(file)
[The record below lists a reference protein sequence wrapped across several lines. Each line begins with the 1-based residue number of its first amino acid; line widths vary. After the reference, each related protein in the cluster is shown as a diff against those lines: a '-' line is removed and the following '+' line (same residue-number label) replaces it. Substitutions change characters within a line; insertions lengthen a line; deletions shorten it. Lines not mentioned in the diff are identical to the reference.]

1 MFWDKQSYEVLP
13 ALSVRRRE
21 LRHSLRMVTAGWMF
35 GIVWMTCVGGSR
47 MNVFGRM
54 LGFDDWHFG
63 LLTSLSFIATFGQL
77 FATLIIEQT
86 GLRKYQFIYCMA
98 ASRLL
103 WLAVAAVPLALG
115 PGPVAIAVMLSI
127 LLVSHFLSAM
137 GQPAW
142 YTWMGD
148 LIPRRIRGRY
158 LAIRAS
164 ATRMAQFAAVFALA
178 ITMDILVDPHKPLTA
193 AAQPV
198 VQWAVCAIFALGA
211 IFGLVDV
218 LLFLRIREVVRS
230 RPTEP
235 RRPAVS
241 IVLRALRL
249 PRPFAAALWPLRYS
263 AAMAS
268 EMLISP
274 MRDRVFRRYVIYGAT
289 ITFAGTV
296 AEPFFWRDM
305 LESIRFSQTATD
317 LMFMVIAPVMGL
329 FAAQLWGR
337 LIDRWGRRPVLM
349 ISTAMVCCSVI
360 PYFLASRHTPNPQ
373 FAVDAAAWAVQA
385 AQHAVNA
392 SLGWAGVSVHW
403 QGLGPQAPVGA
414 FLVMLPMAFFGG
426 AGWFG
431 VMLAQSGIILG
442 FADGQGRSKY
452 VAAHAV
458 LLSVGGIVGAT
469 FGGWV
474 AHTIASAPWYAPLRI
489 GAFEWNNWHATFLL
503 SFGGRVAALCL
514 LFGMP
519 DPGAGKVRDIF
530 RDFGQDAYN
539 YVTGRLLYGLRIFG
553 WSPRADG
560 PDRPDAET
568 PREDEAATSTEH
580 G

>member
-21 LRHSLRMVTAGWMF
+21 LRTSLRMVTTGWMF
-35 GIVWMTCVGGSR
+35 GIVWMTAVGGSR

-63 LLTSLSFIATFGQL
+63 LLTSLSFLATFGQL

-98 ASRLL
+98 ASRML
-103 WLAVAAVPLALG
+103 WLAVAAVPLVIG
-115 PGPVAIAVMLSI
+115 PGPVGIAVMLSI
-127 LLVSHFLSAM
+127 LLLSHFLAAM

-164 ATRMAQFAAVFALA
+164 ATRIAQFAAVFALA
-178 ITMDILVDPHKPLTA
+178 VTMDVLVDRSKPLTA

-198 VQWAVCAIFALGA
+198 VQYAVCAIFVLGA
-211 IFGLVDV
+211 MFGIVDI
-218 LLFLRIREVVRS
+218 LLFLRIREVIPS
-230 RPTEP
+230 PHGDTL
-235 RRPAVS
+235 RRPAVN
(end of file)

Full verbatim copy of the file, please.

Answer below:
[The record below lists a reference protein sequence wrapped across several lines. Each line begins with the 1-based residue number of its first amino acid; line widths vary. After the reference, each related protein in the cluster is shown as a diff against those lines: a '-' line is removed and the following '+' line (same residue-number label) replaces it. Substitutions change characters within a line; insertions lengthen a line; deletions shorten it. Lines not mentioned in the diff are identical to the reference.]

1 MFWDKQSYEVLP
13 ALSVRRRE
21 LRHSLRMVTAGWMF
35 GIVWMTCVGGSR
47 MNVFGRM
54 LGFDDWHFG
63 LLTSLSFIATFGQL
77 FATLIIEQT
86 GLRKYQFIYCMA
98 ASRLL
103 WLAVAAVPLALG
115 PGPVAIAVMLSI
127 LLVSHFLSAM
137 GQPAW
142 YTWMGD
148 LIPRRIRGRY
158 LAIRAS
164 ATRMAQFAAVFALA
178 ITMDILVDPHKPLTA
193 AAQPV
198 VQWAVCAIFALGA
211 IFGLVDV
218 LLFLRIREVVRS
230 RPTEP
235 RRPAVS
241 IVLRALRL
249 PRPFAAALWPLRYS
263 AAMAS
268 EMLISP
274 MRDRVFRRYVIYGAT
289 ITFAGTV
296 AEPFFWRDM
305 LESIRFSQTATD
317 LMFMVIAPVMGL
329 FAAQLWGR
337 LIDRWGRRPVLM
349 ISTAMVCCSVI
360 PYFLASRHTPNPQ
373 FAVDAAAWAVQA
385 AQHAVNA
392 SLGWAGVSVHW
403 QGLGPQAPVGA
414 FLVMLPMAFFGG
426 AGWFG
431 VMLAQSGIILG
442 FADGQGRSKY
452 VAAHAV
458 LLSVGGIVGAT
469 FGGWV
474 AHTIASAPWYAPLRI
489 GAFEWNNWHATFLL
503 SFGGRVAALCL
514 LFGMP
519 DPGAGKVRDIF
530 RDFGQDAYN
539 YVTGRLLYGLRIFG
553 WSPRADG
560 PDRPDAET
568 PREDEAATSTEH
580 G

>member
-21 LRHSLRMVTAGWMF
+21 LRTSLRMVTTGWMF
-35 GIVWMTCVGGSR
+35 GIVWMTAVGGSR

-63 LLTSLSFIATFGQL
+63 LLTSLSFLATFGQL

-98 ASRLL
+98 ASRML
-103 WLAVAAVPLALG
+103 WLAVAAVPLVIG
-115 PGPVAIAVMLSI
+115 PGPVGIAVMLSI
-127 LLVSHFLSAM
+127 LLLSHFLAAM

-164 ATRMAQFAAVFALA
+164 ATRIAQFAAVFALA
-178 ITMDILVDPHKPLTA
+178 VTMDVLVDRSKPLTA

-198 VQWAVCAIFALGA
+198 VQYAVCAIFVLGA
-211 IFGLVDV
+211 MFGIVDI
-218 LLFLRIREVVRS
+218 LLFLRIREVIPS
-230 RPTEP
+230 PHGDTL
-235 RRPAVS
+235 RRPAVN